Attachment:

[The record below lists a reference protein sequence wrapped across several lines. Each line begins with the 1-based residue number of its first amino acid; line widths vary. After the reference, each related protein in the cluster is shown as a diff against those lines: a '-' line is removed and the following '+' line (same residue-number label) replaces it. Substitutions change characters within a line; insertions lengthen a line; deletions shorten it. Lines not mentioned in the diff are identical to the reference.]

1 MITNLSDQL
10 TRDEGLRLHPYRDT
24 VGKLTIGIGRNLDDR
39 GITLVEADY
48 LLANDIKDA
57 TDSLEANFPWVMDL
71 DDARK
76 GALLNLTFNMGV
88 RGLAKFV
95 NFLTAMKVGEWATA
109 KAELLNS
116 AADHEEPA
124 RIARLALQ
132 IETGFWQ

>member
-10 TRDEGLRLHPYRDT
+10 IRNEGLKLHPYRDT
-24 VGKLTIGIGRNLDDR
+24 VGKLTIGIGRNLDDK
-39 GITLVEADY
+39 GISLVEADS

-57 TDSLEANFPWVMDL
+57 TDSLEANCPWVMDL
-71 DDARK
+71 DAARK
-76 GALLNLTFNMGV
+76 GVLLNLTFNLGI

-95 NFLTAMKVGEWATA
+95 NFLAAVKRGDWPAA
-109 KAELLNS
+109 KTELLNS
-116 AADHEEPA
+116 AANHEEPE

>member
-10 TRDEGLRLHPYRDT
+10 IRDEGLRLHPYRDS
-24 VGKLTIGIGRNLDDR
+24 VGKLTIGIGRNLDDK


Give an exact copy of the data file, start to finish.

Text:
[The record below lists a reference protein sequence wrapped across several lines. Each line begins with the 1-based residue number of its first amino acid; line widths vary. After the reference, each related protein in the cluster is shown as a diff against those lines: a '-' line is removed and the following '+' line (same residue-number label) replaces it. Substitutions change characters within a line; insertions lengthen a line; deletions shorten it. Lines not mentioned in the diff are identical to the reference.]

1 MITNLSDQL
10 TRDEGLRLHPYRDT
24 VGKLTIGIGRNLDDR
39 GITLVEADY
48 LLANDIKDA
57 TDSLEANFPWVMDL
71 DDARK
76 GALLNLTFNMGV
88 RGLAKFV
95 NFLTAMKVGEWATA
109 KAELLNS
116 AADHEEPA
124 RIARLALQ
132 IETGFWQ

>member
-10 TRDEGLRLHPYRDT
+10 IRNEGLKLHPYRDT
-24 VGKLTIGIGRNLDDR
+24 VGKLTIGIGRNLDDK
-39 GITLVEADY
+39 GISLVEADS

-57 TDSLEANFPWVMDL
+57 TDSLEANCPWVMDL
-71 DDARK
+71 DAARK
-76 GALLNLTFNMGV
+76 GVLLNLTFNLGI

-95 NFLTAMKVGEWATA
+95 NFLAAVKRGDWPAA
-109 KAELLNS
+109 KTELLNS
-116 AADHEEPA
+116 AANHEEPE

>member
-10 TRDEGLRLHPYRDT
+10 IRDEGLRLHPYRDS
-24 VGKLTIGIGRNLDDR
+24 VGKLTIGIGRNLDDK